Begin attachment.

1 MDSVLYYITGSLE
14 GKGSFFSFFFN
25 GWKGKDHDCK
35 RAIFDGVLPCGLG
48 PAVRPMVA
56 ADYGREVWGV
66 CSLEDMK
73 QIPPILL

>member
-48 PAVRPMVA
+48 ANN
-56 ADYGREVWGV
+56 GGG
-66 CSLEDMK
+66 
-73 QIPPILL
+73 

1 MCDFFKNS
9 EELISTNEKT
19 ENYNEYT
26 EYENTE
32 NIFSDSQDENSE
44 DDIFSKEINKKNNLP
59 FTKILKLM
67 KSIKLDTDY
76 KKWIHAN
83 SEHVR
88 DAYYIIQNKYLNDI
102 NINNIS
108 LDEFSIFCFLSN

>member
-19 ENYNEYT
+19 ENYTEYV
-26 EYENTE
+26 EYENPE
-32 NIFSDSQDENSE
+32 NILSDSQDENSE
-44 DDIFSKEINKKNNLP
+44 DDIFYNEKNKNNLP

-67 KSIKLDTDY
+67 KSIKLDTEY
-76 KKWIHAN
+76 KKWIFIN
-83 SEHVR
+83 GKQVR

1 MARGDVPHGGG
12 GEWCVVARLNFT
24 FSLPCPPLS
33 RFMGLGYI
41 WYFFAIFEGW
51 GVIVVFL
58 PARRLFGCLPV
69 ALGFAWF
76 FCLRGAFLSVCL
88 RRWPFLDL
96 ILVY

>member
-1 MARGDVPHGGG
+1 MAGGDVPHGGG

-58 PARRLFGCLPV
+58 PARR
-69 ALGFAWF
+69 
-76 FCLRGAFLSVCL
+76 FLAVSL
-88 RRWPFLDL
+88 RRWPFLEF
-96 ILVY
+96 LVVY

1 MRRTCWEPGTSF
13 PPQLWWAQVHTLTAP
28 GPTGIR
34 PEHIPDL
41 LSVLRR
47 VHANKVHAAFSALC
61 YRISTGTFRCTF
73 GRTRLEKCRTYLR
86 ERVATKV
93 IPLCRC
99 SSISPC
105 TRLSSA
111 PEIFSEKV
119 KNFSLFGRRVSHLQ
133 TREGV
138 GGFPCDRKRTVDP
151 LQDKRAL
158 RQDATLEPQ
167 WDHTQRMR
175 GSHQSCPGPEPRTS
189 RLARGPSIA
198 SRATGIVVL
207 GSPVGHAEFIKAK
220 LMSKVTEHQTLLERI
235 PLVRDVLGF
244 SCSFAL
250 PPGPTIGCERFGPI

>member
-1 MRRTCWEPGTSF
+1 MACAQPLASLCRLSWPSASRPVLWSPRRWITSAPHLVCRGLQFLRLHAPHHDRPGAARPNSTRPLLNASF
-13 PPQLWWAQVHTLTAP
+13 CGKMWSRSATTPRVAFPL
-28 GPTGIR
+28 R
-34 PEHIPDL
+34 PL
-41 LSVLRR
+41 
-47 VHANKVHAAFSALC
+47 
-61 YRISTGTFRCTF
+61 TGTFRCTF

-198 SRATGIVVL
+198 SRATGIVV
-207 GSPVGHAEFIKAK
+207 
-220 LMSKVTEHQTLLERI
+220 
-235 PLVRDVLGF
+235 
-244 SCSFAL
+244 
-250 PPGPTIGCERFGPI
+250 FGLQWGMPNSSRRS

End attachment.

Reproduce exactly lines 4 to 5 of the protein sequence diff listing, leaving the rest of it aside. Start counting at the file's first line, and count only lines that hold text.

35 RAIFDGVLPCGLG
48 PAVRPMVA